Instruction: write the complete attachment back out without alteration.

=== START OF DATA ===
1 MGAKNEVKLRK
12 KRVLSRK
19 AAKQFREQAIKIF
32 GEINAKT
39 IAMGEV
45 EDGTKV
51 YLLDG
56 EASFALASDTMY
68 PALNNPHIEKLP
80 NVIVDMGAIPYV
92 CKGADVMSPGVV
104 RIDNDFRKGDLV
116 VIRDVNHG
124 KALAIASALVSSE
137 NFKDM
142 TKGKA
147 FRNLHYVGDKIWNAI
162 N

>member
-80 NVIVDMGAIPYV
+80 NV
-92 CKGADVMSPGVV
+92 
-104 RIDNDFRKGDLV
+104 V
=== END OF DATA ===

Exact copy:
1 MGAKNEVKLRK
12 KRVLSRK
19 AAKQFREQAIKIF
32 GEINAKT
39 IAMGEV
45 EDGTKV
51 YLLDG
56 EASFALASDTMY
68 PALNNPHIEKLP
80 NVIVDMGAIPYV
92 CKGADVMSPGVV
104 RIDNDFRKGDLV
116 VIRDVNHG
124 KALAIASALVSSE
137 NFKDM
142 TKGKA
147 FRNLHYVGDKIWNAI
162 N

>member
-80 NVIVDMGAIPYV
+80 NV
-92 CKGADVMSPGVV
+92 
-104 RIDNDFRKGDLV
+104 V